A Public Lenten Service: Russian Marinated Mushrooms

by Bernard Brandt

I have had an unfortunate week. More particularly, my wife has had a terrible week. I’ve taken her in to the local hospital for her radiation treatment, and she has experienced such pain that yesterday most of that day was spent in the Emergency Room to get her IV anesthesia against the pain. The doctors have also prescribed for her three different types of rather serious painkillers: morphine sulfate being the least of them. It also looks as though she is going to go through more radiation for at least one more location. Assuming that anyone actually reads this blog, please pray for her.

It is also Great Lent. Most people are busy telling you what to eat, or how to eat, or, like the redoubtable Fr. Z., going on about his escapades at a Chinese Restaurant. They can do what they want. I will instead, on occasion, give recipes which are both lenten and which taste good. Russian marinated mushrooms are one such.


Enough dried mushrooms (particularly shiitake) to fill a large mouthed quart jar

Enough pure water to fill that jar

Coarse salt, to taste

3/4 cup tarragon vinegar (white or apple cider will work, though)

8-10 black peppercorns

3 bay leaves

1/2 tsp sugar

4 cloves garlic, thinly sliced

12 sprigs fresh dill with stems, coarsely chopped

1 tbsp olive oil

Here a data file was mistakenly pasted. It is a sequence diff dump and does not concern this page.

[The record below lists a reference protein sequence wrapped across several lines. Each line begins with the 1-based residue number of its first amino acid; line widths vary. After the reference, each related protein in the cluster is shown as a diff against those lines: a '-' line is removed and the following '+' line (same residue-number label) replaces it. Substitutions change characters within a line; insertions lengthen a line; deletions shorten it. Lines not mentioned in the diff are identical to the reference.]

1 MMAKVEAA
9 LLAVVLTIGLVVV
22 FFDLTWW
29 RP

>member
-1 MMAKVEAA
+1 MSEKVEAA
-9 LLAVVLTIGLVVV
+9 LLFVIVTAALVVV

Order of battle:

1. Put as many dried mushrooms as one can into the quart jar (preferably one with a lid). Fill the jar with clean water. Allow to soak for at least 24 hours in the refrigerator.

2. When the mushrooms have thoroughly soaked, dump mushrooms and soaking water into a stainless steel or enameled saucepan. Bring to a boil, add salt to taste, and simmer, uncovered, for ten minutes. Then remove the mushrooms from the saucepan and reserve. Strain the cooking liquid through a coffee filter or a folded paper-towel in a large metal funnel. Return cooking liquid to sauce pan, minus 3/4 cup.

3. Bring the cooking liquid in the sauce pan to a boil. Add the vinegar, peppercorns, bay leaves, and sugar. Reduce to simmer and cover sauce pan for five minutes. Allow cooking liquid to cool.

4. Put the reserved mushrooms in the quart jar (If you wish, you may cut the mushrooms up if you think they are too large; I like them whole). Scatter garlic slices and dill sprigs in the jar as you fill it with the mushrooms. Pour the cooled cooking liquid in the jar over the mushrooms until they are covered. Top with the tablespoon of olive oil. Put the lid on the jar and refrigerate.The mushrooms should be ready in six hours, but they will continue to improve for a week, refrigerated. They should remain good in the refrigerator for a month (assuming, of course, that they last that long).